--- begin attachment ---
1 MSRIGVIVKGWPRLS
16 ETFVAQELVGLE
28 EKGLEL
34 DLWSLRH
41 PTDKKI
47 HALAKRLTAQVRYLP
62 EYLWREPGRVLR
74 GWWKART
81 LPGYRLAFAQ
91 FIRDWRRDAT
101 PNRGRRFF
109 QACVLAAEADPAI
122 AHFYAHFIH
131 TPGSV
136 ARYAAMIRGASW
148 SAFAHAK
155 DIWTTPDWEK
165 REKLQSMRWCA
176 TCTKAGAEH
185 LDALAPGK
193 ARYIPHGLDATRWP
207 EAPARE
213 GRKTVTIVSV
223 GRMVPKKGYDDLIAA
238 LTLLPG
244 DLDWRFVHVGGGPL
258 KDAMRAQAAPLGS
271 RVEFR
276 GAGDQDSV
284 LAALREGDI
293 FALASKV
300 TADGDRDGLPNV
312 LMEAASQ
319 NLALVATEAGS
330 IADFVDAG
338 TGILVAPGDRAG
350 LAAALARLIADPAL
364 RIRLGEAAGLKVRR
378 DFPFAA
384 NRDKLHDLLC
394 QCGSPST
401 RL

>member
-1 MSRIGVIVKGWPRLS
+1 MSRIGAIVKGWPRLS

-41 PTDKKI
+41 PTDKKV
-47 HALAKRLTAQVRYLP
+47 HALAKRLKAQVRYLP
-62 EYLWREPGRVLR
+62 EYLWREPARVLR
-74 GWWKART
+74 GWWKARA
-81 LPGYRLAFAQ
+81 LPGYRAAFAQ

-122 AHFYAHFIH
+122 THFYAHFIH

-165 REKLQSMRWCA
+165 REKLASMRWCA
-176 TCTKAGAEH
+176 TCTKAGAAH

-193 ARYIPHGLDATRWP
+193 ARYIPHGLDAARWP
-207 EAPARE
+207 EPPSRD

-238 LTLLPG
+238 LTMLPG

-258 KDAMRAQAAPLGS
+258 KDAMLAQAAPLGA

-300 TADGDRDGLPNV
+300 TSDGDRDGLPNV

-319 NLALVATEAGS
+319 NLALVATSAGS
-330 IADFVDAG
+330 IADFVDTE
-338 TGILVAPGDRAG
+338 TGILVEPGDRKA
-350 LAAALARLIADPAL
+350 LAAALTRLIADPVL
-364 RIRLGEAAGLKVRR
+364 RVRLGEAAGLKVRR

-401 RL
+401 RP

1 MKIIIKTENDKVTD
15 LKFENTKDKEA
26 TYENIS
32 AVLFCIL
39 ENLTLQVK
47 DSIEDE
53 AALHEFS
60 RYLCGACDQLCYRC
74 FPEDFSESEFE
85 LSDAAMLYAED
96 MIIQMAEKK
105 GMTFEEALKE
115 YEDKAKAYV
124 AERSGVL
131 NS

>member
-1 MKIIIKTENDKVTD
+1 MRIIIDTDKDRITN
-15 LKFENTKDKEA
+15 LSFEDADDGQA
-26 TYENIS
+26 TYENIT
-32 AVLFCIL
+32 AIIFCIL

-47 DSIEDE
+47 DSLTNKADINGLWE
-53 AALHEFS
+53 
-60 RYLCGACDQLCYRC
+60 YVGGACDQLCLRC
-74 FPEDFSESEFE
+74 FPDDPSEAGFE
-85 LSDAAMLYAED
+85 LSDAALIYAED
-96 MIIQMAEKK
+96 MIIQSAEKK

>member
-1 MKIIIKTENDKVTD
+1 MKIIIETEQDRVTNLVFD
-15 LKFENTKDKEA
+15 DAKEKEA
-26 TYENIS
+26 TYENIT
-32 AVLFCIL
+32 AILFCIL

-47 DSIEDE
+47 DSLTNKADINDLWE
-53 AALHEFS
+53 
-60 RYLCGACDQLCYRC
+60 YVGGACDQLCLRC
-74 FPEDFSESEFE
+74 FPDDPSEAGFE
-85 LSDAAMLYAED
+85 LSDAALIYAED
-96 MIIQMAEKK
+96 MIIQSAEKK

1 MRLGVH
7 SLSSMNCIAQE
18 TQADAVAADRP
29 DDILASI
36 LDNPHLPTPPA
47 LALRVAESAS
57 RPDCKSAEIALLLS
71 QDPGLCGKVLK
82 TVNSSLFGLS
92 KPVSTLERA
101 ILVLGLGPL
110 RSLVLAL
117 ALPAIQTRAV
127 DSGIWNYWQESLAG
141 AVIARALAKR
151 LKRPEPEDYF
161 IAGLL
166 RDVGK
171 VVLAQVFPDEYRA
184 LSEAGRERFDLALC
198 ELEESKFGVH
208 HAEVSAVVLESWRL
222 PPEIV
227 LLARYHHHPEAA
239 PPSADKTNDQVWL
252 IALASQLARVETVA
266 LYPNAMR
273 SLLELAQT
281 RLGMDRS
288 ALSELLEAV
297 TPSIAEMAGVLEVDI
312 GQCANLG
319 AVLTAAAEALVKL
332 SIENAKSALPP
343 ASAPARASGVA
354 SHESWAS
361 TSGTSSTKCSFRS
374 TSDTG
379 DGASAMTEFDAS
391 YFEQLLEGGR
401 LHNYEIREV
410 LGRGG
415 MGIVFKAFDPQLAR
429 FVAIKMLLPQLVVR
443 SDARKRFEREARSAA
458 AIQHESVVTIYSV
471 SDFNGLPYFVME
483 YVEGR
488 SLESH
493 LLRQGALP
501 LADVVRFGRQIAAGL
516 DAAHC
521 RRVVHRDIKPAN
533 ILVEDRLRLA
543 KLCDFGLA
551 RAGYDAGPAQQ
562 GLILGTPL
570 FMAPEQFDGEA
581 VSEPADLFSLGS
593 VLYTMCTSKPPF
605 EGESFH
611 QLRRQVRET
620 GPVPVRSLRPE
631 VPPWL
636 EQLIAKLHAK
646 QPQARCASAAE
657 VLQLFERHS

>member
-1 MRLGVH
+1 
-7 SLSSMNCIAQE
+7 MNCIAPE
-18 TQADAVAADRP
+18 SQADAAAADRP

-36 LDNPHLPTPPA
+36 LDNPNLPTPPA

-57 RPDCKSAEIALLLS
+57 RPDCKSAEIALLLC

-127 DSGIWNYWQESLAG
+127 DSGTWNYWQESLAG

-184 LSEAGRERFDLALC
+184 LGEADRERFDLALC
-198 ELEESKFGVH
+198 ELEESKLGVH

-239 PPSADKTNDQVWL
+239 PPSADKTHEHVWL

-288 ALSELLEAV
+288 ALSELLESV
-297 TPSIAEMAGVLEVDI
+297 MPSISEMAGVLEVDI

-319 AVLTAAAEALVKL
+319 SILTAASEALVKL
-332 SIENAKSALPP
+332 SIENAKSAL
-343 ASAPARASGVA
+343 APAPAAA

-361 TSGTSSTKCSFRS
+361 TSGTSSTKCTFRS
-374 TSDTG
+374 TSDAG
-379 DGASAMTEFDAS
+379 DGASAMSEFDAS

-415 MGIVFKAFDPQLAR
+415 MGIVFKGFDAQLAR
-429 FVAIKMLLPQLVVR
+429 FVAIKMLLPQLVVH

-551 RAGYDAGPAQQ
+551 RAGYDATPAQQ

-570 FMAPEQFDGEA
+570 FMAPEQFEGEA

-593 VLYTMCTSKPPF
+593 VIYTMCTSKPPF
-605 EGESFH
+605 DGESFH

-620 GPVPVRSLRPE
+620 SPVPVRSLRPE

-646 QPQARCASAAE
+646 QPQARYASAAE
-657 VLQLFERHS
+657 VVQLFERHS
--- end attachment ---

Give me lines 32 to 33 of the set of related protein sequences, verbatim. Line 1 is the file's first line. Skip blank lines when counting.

300 TADGDRDGLPNV
312 LMEAASQ